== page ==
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Weather Authority Alert Day issued for Thursday, July 27-Saturday July 29

Thursday, July 27 – 2 p.m.

Heat indices (feel-like temperatures) across the region as of 2 p.m. Thursday:

  • Lynchburg – 101°F
  • Danville – 100°F
  • South Boston – 100°F
  • Roanoke – 97°F
  • Martinsville – 97°F
  • Blacksburg – 92°F

Thursday, July 27 – 5 a.m.

Meteorologist Chris Michaels walks us through the high heat and isolated severe thunderstorm threat in the above video.

Below, you can watch through Thursday morning’s AppCast.

Our team of meteorologists will keep you updated by streaming live to the app, streaming channels, YouTube and Facebook whenever threatening weather is in the forecast.

Wednesday, July 26 – 7 p.m.

Your Local Weather Authority has issued a Weather Authority Alert Day starting at 2 p.m. on Thursday, July 27 that will expire at midnight on Saturday, July 29.

Over the next three days, southwest and central Virginia will see the year’s hottest temperatures thus far.

Along with the heat, storms will fire up on Thursday, Friday and Saturday. A few will have the ability to pack a punch and could bring localized flooding and damaging winds.

Expect higher temps

Expect higher temps

Peak heat index values (”feels like temperatures”) will reach 90-95°F in the Highlands and the New River Valley. Temperatures will feel like 95-100°F along I-81 and 100-105°F in parts of the Roanoke Valley, Lynchburg, and Southside.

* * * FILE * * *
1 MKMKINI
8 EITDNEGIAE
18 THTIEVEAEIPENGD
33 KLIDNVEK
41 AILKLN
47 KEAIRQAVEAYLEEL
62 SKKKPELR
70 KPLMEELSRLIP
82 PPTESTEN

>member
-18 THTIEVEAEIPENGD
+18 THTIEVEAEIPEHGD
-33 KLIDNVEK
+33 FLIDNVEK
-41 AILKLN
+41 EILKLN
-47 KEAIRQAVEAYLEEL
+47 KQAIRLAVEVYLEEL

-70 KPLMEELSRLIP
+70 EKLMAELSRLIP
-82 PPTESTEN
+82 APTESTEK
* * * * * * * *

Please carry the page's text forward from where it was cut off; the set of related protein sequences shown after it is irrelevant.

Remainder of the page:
Feels like temperatures could reach the triple digits in certain areas

Feels like temperatures could reach the triple digits in certain areas

A marginal risk includes most of our counties on Thursday. Showers and thunderstorms will build through the early afternoon with mature storms developing by the mid/late afternoon. Some isolated storms will cause localized flooding and have damaging winds.

Marginal risk in most areas

Marginal risk in most areas

Here is a look at the FutureTracker showing isolated storms at 6:00 p.m. Thursday.

Rain moving through the area

Rain moving through the area

The pattern of daytime heating with high temperatures getting near the triple digits will last until Saturday afternoon. High pressure to our south and west is funneling in winds that are bringing higher humidity and hotter air into our region.

With the addition of low pressure to the north and east, winds at the upper levels are converging along the Ohio Valley. As these systems track toward the east, we will have the potential to see severe weather.

High pressure to the SW aids the heat. Converging winds and Low pressure to the NE aid in storm development

High pressure to the SW aids the heat. Converging winds and Low pressure to the NE aid in storm development

Stay up to date with this most recent alert by downloading our free 10 News and weather apps.

When safe to do so, send pictures of any storms you see to Pin It.


Source: WSLS News 10

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